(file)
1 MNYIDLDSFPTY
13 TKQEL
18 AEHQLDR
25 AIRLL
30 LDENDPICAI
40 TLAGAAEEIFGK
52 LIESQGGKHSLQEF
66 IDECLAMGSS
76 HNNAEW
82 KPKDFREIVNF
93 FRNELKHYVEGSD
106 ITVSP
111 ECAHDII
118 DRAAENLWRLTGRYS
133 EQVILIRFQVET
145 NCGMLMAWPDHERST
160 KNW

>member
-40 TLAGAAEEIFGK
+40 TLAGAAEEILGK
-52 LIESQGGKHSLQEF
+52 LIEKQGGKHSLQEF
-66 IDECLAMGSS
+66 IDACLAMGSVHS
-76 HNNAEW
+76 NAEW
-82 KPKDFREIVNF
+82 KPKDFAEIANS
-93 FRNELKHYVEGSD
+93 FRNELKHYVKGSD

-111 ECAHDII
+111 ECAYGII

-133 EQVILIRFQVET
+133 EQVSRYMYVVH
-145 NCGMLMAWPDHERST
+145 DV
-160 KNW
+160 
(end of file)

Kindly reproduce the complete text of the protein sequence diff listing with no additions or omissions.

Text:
1 MNYIDLDSFPTY
13 TKQEL
18 AEHQLDR
25 AIRLL
30 LDENDPICAI
40 TLAGAAEEIFGK
52 LIESQGGKHSLQEF
66 IDECLAMGSS
76 HNNAEW
82 KPKDFREIVNF
93 FRNELKHYVEGSD
106 ITVSP
111 ECAHDII
118 DRAAENLWRLTGRYS
133 EQVILIRFQVET
145 NCGMLMAWPDHERST
160 KNW

>member
-40 TLAGAAEEIFGK
+40 TLAGAAEEILGK
-52 LIESQGGKHSLQEF
+52 LIEKQGGKHSLQEF
-66 IDECLAMGSS
+66 IDACLAMGSVHS
-76 HNNAEW
+76 NAEW
-82 KPKDFREIVNF
+82 KPKDFAEIANS
-93 FRNELKHYVEGSD
+93 FRNELKHYVKGSD

-111 ECAHDII
+111 ECAYGII

-133 EQVILIRFQVET
+133 EQVSRYMYVVH
-145 NCGMLMAWPDHERST
+145 DV
-160 KNW
+160 